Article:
3 tbsp – Ms. Dash Lemon Pepper Blend(or 2 tbsp of regular lemon pepper)
2 tbsp – Dried Thyme Leaves
2 or 3 tbsp – Dried Terragon Leaves
2 tbsp – Freshly Ground Peppercorns(the multi colored peppercorn blends will add a lot more depth than just black pepper)
Salt to taste, although, I’ve rarely ever salted this recipe…
3/4 of a cup or so of BBQ Sauce, We all have our favorites, or hate the stuff. This recipe is based on the thick midwestern, tomato based sauces. I use Ken davis, which is from Minnesota and Sweet Baby Ray’s, which I beleive is from Illinois.

The Way of the Food Junky: The First Method

Supplies Needed:

Baking sheet with raised edges that is large enough to hold Your rack of ribs. A Very sharp knife for slicing. A brush, fork or spoon for spreading sauce. Smoker or large grill(You don’t want your ribs near the coals). with enough of a tasty hardwood(cherry and hickory are My main choices) or charcoal(1 to 1.5 standard bags), to keep a decent temperature for 6+ hours. If You are using charcoal, You shall also require chips/chunks of one of the afore stated woods, along with a large bowl or 1 gallon bucket, with water high enough to cover the wood chips.

Prep:

Get Your smoker or grill started. I tend to start large in My modest smoking pit. If using a regular grill however, You’ll be needing a very small pile of coals. The desired temperature is about 260F, starting a little hotter than that won’t hurt at all. I would avoid going over 300F for any period of time when Your cooking. While the fire burns out and becomes coals to cook with, You’ll be seasoning Your meat.

On Your baking sheet, lay the ribs in-side up(the bones should be curved like a shallow bowl). Evenly spread half of everything EXCEPT the sauce across the ribs, press or pat them in a bit, so the herbs don’t just fall off and flip the rack over. Spread the remaining herbs and spices over the top side of the ribs and press them in a bit as well.

Once You’ve got coals instead of flames, it’s time to get smokin’

Cooking:

If using a smoking pit, simply place Your ribs on the rack and close the lid. For charcoal users, You’ll need to soak the wood chips in water for an hour or so before use. Add wood/charcoal to the coals as needed to maintain the desired temperature of 260F or so. When adding to the coals, it’s best to spread them out a bit and put the fresh stuff centered on top. This will get the new stuff burning and formed into coals the fastest, as well as add a perch for the wet wood chips, thus protecting the coals. Some put the chips in foil, I just lay it on the top in a fist sized lump. Every 20-30 minutes, You’ll need to add another fist-full of wet wood chips to the top of the coals, so as to keep the smoke billowing out.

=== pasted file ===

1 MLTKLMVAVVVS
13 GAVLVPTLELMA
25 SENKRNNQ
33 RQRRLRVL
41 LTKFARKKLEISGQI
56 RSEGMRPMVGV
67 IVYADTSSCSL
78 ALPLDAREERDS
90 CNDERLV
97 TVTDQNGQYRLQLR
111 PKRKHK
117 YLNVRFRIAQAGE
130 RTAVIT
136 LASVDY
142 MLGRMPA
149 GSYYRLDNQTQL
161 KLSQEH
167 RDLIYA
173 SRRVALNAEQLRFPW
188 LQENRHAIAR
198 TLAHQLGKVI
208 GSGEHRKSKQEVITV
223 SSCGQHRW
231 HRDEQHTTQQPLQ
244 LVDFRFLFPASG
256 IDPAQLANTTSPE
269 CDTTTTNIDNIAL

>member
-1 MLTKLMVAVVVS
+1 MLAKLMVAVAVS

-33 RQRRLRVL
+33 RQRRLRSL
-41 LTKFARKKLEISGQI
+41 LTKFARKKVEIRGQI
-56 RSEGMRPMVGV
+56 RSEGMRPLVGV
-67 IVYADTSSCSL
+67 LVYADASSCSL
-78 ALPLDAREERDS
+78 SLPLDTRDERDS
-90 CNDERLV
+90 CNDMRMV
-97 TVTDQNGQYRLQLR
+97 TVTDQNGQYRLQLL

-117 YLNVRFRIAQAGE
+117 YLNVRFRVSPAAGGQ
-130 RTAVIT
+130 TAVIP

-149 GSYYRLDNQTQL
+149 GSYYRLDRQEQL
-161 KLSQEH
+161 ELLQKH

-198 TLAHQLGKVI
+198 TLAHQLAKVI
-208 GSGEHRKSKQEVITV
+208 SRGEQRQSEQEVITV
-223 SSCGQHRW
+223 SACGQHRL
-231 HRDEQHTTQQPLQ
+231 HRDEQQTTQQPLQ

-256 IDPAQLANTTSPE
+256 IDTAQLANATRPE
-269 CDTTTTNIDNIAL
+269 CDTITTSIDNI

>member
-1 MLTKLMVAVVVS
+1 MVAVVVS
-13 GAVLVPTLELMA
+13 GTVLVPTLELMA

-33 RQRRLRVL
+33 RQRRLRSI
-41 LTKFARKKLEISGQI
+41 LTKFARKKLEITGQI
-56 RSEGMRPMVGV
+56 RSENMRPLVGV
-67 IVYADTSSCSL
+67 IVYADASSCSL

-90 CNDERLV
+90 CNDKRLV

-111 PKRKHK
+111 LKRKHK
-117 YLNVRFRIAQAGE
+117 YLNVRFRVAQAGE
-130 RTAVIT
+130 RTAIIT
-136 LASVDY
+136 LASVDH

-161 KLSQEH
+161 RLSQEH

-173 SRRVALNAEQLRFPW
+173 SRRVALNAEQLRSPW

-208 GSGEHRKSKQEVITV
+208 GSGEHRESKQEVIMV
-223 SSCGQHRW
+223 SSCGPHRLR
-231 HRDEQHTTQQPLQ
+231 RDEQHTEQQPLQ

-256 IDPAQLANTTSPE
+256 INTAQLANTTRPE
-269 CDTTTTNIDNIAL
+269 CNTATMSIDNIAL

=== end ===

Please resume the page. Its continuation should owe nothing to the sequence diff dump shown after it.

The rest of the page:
Continue this cycle: flipping the ribs before adding more charcoal and wood chips, every half hour or so until the meat seems fully cooked, but not yet tender. On a hot summer day, this can be done in about 4 hours, however, on a cool spring or fall morning, it will likely take 6 or more hours to get it cooked through. Then, You want to start brushing on the sauce in thin layers, while continuing the flipping and adding to the coals cycle, adding sauce every time You flip the ribs. Keep it up until You can wiggle the bones away from the meat. Remove from the grill and let the rack rest for 10 minutes before slicing and serving.

The Slacker’s Attempt: The Second, Shorter Method

Supplies Needed:

A baking sheet with raised edges and a sharp knife for slicing. An oven safe bowl with 1 or 2 cups of red wine or sherry and an equal amount of water. A brush, fork or spoon for spreading sauce.

Prep: Preheat Your oven to 400F. Season the ribs as described in the prep section above.

Cooking:

Put the bowl containing the watered down wine on to the bottom rack of the oven. Place the pan laden with ribs middle rack of the oven and immediately lower the tempurature from 400 to 300. Bake for an hour and start flipping them every 30-45 minutes for an additional 2.5 hours. The meat should be just about cooked to the bone at this point. If it doesn’t feel cooked, then let it bake a while longer. Sauce the bottom of the ribs first, then flip and sauce the top side. Place the ribs back in the oven for 20 minutes, or until the sauce has thickened. Remove from the oven and let it sit for 10 minutes before slicing and serving.

Notes:

All cooking times will vary depending on the tempurature, thickness of meat and bones, etc…

On a regular grill, such as a Weber, You’ll want to shove the coals off to one side and place the meat on the rack as far away from the heat as possible. If You can’t manage to cook without burning the edges, You may want to consider starting the ribs on the grill. Using very little charcoal, but a lot of wood in a short period of time, say 45 minutes to an hour. Then place the ribs in the oven at 260F to actually cook them. This will give You a nice smokey essense and reasonable control over the texture of the meat. This is also the best method for those who live in the north. Trying to smoke food in temperatures under 20F tends to give a more jerky-like texture. As well as force You to use 3 or 4 times the amount of charcoal.

I use to peel the membrane off of the under-side of the ribs, but in the last couple years, I have swayed away from this. Leaving it in place does reduce the thickness of the smoke line(the red’ish color in the outer sections) in the meat and thus decreases the smokey flavor slightly, but it makes it a little easier to control the texture by holding in more moisture. It’s a preference thing that I don’t think makes much of a difference.

Using the ‘Slacker’s Method’ You can also achieve that succulent, fall off the bone texture. Instead of cooking at 300, lower the temperature to 260 and add an hour or two to the cooking time.

This recipe is actually pretty tasty without the sauce, so long as You don’t burn the spices and herbs during cooking. This will make it a bit bitter. It’s better to use fresh herbs if You’re going this route though.

The Charcoal quantities listed are for use with My pit smoker which has a 15×18 inch burning chamber and a 15×30 inch cooking area. You’ll use less with a normal grill.Andor's Smoker in Action © Andor Blogs